The Monetary Policy Committee(MPC) of the Bank of Ghana (BoG) has scheduled its 110th meeting to commence today, Tuesday, January 24, 2023.
The Meeting will be chaired by the Governor of the bank, Dr. Ernest Addison and is expected to review recent developments in the Ghanaian economy in the last two and half months.
It is yet to be known whether the committee will maintain the policy rate at the prevailing rate or increase it, following the recent happenings in the economy.
Despite the uncertainty about the outcomes on the policy rate from the yet to commence meeting, it is highly probable government may decide to increase the rate on the market in order to raise more funds to address its prevalent challenges amongst which are its high accumulated debt, weakening of the local currency and price instability.
From an economical perspective, increased monetary policy rate results in an appreciation of currency, as foreign investors seek higher returns and increase their demand for the currency.
With a key challenge for the government now being how to deal with the poor performance of the cedi, it is possible the monetary policy rate will be hiked.
Moreover, the Ghanaian economy now is cash strapped and in dire need of funds to revive, hence, government’s decision to go to the International Monetary Fund (IMF) for US$3 billion loan support.
This being a dire need of government therefore, the committee from the yet to commence meeting may decide on contractionary monetary policy to draw more funds to deal with the incumbent issues on Ghana’s financial desk.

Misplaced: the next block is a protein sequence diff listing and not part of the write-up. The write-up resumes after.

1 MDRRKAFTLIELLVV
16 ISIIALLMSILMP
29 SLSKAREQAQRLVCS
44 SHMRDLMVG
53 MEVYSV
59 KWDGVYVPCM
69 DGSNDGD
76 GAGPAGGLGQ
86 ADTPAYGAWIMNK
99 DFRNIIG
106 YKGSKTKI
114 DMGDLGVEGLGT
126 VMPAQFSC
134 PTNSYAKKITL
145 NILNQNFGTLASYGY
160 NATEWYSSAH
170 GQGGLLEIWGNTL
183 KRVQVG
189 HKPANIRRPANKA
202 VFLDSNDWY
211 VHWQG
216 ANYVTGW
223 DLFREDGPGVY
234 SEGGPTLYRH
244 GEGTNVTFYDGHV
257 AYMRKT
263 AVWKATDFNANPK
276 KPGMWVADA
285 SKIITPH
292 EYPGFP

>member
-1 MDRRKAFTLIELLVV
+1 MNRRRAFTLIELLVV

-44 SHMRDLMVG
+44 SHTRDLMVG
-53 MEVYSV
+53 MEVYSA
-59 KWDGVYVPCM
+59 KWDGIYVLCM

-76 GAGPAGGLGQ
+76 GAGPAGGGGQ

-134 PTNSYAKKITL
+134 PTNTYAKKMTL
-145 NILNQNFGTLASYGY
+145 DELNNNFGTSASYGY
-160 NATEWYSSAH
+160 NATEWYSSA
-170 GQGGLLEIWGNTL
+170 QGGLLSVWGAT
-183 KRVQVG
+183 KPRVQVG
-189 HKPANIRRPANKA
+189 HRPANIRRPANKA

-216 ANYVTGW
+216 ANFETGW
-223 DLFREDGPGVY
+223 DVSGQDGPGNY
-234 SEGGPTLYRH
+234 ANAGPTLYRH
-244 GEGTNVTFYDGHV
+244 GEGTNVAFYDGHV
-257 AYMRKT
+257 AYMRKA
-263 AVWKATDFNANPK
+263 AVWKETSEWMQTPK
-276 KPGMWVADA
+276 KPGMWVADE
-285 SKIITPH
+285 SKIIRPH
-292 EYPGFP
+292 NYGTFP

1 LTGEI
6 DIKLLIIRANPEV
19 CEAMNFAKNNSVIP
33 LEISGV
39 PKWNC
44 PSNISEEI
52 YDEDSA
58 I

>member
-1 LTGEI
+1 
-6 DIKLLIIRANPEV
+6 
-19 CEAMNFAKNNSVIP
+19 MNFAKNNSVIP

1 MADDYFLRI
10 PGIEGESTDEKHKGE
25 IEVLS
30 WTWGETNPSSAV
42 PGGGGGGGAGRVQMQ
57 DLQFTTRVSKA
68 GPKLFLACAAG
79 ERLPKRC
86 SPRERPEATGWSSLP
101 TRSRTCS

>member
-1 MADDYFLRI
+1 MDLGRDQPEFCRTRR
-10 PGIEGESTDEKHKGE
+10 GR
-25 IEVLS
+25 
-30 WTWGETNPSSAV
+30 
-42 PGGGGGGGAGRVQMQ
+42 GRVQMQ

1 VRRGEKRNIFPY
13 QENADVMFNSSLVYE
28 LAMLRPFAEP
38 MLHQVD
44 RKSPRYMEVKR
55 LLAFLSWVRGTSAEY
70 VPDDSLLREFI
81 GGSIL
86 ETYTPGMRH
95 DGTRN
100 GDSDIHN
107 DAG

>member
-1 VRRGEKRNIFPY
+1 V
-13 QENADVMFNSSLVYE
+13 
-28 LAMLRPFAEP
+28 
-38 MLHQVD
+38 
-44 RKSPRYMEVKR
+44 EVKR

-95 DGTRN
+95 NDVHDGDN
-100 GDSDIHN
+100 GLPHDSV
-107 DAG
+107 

“It usually rises (monetary policy hikes) when the central bank tightens by soaking up reserves. The central bank expects that changes in the policy rate will feed through to all the other interest rates that are relevant in the economy.”IMF
The other parameters that are likely to be affected by a change in the Monetary Policy Rate (MPR) include the exchange rate, consumer prices, lending rate.
Consumers Are Likely To Be Disadvantaged By MPR Hikes
The central bank is likely to benefit from increase in the policy rate as it may have a good outlook on the Ghanaian cedi as explained earlier with more to keep in its reserves, however, may turn out disadvantageous to the consumer, that is individuals and commercial banks, who will have to suffer hikes in prices of commodities and lending rate hikes.
Looking at the current situation of the economy and troubled state of the citizenry because of being taxed more, haven to spend more to buy just few items on the market and enjoying some services from their service providers, spending more to buy fuel, just to mention but a few, it will be of great imbalance and unfairness to further increase prices associated with their consumption as well as the lending rate.
Increasing the lending rate will mean favoring the rich and doing a great injustice to the poor and financially handicapped in the country.
In 2022, the Bank of Ghana (BoG) consistently raised its monetary policy rate (MPR) in response to increasing consumer price inflation, which was driven up by cedi depreciation and the loss of foreign investment capital.
By the end of the year, consumer price inflation had reached a four-decade high of 54.2%, and core inflation, which excludes energy prices. Public utility tariffs had also risen significantly.
As a result, the BoG, in an effort to curb inflation, continued to raise the MPR, increasing it from 14.5% in January to 27% in November.
The analysis reveals that the Bank of Ghana plans to increase its key benchmark interest rate by more than 150 basis points, from 27% to nearly 28.5%, in an effort to control rising inflation and stabilize the exchange rate market, especially with the continuous depreciation of the cedi.
It will therefore come as no big surprise when the committee comes out with that announcement by Monday, January 30, Graphic Business said.
The MPC meeting commences today and will continue up to Friday, January 27, 2023.